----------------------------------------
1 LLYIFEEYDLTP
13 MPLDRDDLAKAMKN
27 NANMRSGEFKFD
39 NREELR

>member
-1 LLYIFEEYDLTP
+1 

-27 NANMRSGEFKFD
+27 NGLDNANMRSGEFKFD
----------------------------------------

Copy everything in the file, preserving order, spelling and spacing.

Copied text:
1 LLYIFEEYDLTP
13 MPLDRDDLAKAMKN
27 NANMRSGEFKFD
39 NREELR

>member
-1 LLYIFEEYDLTP
+1 

-27 NANMRSGEFKFD
+27 NGLDNANMRSGEFKFD